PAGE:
Of course, there are written rules in prison, and you can find them in the handbook at your institution. However, even though I served seven years, I didn’t find the time to read the handbook, and if you are in prison now, I will save you some trouble because this is all you need to know to make it through.
Written Rule #1, Don’t miss or mess up count time.
Stand up count is something that occurs every day. Weekdays, count time occurs at 4 pm and 9 or 10 pm (depending on the institution), and weekends and Holidays, count time occurs at 10 am, 4 pm, and 9 or 10 pm (depending on the institution). There are also counts throughout the night but officers will count you in your bed.
For the standup counts, the officer(s) on duty will expect you to be standing quietly by your bunk. Some places have red lights that signal a count time is about to happen and other places, the officers walk in and yell count time, and inmates clear out of the common areas, such as card and TV rooms.
It sounds simple, officers come in, inmates go to their bunks, and the officers count, but in prison nothing is simple. Count times don’t always happen on time, inmates don’t like to be told what to do, officers hate disobedience, red lights get left on for an hour, frustrations build, inmates can’t be quiet for extended (or short!) periods of time and all these things collide and count times get disrupted.
I once disrupted a count time at Milan Federal Correctional Institution by talking to my bunkmate. I didn’t notice the officers enter the room, they yelled count time, and I went silent but it was too late.
They counted the room that I shared with 13 other inmates and on the way out the officer on duty stopped at my cube and said, “You don’t want to shut the fuck up during my count, I’ll be back.” As soon as count cleared, that officer came back and searched every single locker in that 14 man room, except mine.
He took all my roommate’s possessions, things they weren’t supposed to have but also things the officer would never take on a routine shakedown in Milan, milk, bread, and food from the chow hall, extra bowls, and pillows, modified electronics, and etc. He proved his point, my roommates were pissed, and I never did it again.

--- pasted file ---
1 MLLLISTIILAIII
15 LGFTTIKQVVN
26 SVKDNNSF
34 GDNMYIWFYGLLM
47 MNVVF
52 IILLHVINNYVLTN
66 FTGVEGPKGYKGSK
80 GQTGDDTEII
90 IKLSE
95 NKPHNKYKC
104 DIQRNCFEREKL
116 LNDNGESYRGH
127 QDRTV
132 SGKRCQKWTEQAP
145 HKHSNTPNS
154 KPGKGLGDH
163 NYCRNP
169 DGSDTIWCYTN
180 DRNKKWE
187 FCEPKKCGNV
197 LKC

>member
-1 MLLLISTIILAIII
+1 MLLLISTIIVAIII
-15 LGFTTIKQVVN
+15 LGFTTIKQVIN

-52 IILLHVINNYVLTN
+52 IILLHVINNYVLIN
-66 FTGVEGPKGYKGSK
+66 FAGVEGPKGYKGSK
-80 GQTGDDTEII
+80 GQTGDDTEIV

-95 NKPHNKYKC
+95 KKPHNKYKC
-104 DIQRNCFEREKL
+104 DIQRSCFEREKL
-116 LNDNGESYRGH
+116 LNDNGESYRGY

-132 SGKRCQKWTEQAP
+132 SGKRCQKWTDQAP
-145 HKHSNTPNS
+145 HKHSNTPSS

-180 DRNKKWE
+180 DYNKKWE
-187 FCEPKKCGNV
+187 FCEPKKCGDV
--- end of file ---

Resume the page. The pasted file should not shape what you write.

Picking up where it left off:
Written Rule #2, Don’t go on the compound unless the compound is open.
The compound is anywhere outside that is not designated for recreation. It’s reserved for coming and going from places, it’s not for standing around and talking, or sitting on benches, even if there are benches to sit on. I know this sounds crazy, why would there be benches if you can’t sit on them. Because this is the Federal Bureau of Prisons and the faster you can realize that nothing makes sense the faster you can get settled into your routine.
Find out if there are 10-minute moves. Officers use these moves to control movement and catch contraband. These moves open up every hour and give you 10 minutes to get where you are going before they close and then the compound remains closed until the next hour when it opens again for the next move. Officers will also be on the compound during these moves pat searching inmates.
These moves were one of the worst parts of prison because it makes your trip to the library or medical that would typically take 15 minutes, take an hour or more. Because instead of running to the library, grabbing your book, and coming back, you have to wait there for the next move to get back to your housing unit. Also, every now and then they don’t call the next move or the one after that, then you are stuck indefinitely.
Bring a book, radio, or Mp3 player. Not all compounds have 10 minutes moves (Yankton Federal Prison Camp and most prison camps don’t), but you still have to make sure the compound is open. An easy rule of thumb is if you are the only one on the compound, it’s probably not open, either head back to your unit or the recreational yard, whichever is closer.
Additional reasons for the compound being closed, other than 10-minute moves:
- A fight/riot
- Somebody gets caught doing something illegal and is going to the special housing unit (SHU) also known as “The Hole”
- Somebody is missing
- Recall for count time (Weekdays: 4 pm/10 pm, Weekends: 10 pm/4 pm/10 pm)
- Recall for chow (Lunch: 10:45 am, Dinner: After 4 pm count)
- Correctional officer training
- Staff party or meeting
- There’s fog/smog on the compound that is limiting visibility
- Severe weather (lighting/hail/thunderstorms)
- Lockdown census
Written Rule #3, Listen to the announcements on the PA system.